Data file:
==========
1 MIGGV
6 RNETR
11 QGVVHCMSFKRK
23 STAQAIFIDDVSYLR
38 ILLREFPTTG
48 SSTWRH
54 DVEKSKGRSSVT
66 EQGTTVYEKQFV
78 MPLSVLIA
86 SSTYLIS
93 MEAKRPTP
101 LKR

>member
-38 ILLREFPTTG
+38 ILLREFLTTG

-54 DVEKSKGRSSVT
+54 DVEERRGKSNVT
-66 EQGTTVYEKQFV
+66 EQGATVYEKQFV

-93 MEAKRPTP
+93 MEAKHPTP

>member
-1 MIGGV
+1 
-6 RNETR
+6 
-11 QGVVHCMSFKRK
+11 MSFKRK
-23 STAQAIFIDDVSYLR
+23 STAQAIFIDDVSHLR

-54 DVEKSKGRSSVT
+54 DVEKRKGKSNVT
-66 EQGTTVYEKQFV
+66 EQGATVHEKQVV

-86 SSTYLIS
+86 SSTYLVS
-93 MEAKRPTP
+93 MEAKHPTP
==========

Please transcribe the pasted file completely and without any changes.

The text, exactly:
1 MIGGV
6 RNETR
11 QGVVHCMSFKRK
23 STAQAIFIDDVSYLR
38 ILLREFPTTG
48 SSTWRH
54 DVEKSKGRSSVT
66 EQGTTVYEKQFV
78 MPLSVLIA
86 SSTYLIS
93 MEAKRPTP
101 LKR

>member
-38 ILLREFPTTG
+38 ILLREFLTTG

-54 DVEKSKGRSSVT
+54 DVEERRGKSNVT
-66 EQGTTVYEKQFV
+66 EQGATVYEKQFV

-93 MEAKRPTP
+93 MEAKHPTP

>member
-1 MIGGV
+1 
-6 RNETR
+6 
-11 QGVVHCMSFKRK
+11 MSFKRK
-23 STAQAIFIDDVSYLR
+23 STAQAIFIDDVSHLR

-54 DVEKSKGRSSVT
+54 DVEKRKGKSNVT
-66 EQGTTVYEKQFV
+66 EQGATVHEKQVV

-86 SSTYLIS
+86 SSTYLVS
-93 MEAKRPTP
+93 MEAKHPTP